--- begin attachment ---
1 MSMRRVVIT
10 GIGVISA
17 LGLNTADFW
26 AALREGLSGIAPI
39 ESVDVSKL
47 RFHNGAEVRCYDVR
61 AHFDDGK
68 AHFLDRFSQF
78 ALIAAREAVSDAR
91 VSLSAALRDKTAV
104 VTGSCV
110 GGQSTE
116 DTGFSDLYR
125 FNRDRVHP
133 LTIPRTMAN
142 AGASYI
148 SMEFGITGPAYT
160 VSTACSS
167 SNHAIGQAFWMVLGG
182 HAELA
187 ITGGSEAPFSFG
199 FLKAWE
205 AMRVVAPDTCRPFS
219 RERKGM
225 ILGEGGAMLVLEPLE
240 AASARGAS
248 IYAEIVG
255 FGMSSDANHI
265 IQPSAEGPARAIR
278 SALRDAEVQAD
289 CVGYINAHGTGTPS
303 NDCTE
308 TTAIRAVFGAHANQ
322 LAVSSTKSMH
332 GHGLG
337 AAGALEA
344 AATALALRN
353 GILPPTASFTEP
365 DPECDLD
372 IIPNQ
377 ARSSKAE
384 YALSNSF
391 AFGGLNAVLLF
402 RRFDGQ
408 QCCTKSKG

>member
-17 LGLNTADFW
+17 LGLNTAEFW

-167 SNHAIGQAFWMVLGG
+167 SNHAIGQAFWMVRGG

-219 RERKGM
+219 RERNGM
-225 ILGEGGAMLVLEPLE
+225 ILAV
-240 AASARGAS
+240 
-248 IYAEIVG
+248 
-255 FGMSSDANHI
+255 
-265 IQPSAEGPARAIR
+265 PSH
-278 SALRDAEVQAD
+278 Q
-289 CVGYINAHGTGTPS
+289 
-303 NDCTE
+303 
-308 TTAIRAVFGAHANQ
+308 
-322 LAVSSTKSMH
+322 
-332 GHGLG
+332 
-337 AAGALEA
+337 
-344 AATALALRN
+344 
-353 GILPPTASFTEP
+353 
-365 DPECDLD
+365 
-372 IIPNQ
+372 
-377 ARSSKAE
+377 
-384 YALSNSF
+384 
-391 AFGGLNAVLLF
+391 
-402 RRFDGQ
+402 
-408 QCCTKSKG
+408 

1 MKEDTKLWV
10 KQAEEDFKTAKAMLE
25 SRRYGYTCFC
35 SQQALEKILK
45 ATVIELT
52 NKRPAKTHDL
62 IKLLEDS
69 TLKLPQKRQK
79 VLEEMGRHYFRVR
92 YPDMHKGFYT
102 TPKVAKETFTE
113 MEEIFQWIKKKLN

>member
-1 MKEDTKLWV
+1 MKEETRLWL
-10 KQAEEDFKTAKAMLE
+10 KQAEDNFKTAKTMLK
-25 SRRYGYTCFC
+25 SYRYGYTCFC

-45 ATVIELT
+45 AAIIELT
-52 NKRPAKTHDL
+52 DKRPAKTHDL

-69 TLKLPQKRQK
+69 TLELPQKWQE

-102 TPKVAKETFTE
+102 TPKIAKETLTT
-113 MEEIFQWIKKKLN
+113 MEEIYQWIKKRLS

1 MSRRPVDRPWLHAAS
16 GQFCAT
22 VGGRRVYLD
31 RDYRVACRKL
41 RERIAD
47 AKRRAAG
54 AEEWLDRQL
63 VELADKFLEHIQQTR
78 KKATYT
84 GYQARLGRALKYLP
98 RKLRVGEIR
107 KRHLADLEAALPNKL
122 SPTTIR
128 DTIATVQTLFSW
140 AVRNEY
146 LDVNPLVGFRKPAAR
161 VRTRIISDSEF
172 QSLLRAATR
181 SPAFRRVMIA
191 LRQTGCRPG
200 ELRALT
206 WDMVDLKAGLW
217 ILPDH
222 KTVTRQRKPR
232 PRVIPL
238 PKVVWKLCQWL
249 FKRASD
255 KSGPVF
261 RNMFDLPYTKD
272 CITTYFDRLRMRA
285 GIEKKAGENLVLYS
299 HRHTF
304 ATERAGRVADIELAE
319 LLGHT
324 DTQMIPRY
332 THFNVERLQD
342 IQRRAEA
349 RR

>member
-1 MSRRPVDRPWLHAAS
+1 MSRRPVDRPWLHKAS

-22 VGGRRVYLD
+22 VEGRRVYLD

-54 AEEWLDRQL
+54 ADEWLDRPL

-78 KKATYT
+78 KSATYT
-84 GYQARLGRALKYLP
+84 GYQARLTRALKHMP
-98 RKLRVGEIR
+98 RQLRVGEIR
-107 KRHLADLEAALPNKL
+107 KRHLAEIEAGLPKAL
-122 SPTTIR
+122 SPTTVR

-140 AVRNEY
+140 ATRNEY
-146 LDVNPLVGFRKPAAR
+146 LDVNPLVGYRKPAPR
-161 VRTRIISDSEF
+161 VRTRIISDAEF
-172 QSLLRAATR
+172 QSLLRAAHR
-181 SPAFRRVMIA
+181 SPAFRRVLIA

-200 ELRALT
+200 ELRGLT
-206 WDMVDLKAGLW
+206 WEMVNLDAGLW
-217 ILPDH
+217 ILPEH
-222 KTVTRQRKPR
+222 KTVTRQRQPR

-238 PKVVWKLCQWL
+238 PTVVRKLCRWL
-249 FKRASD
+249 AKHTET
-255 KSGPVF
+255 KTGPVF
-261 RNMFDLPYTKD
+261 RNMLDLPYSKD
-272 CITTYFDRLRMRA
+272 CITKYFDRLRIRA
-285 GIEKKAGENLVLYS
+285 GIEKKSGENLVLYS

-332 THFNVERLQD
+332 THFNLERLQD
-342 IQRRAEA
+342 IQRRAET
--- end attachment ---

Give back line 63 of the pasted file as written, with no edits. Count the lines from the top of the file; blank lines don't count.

-278 SALRDAEVQAD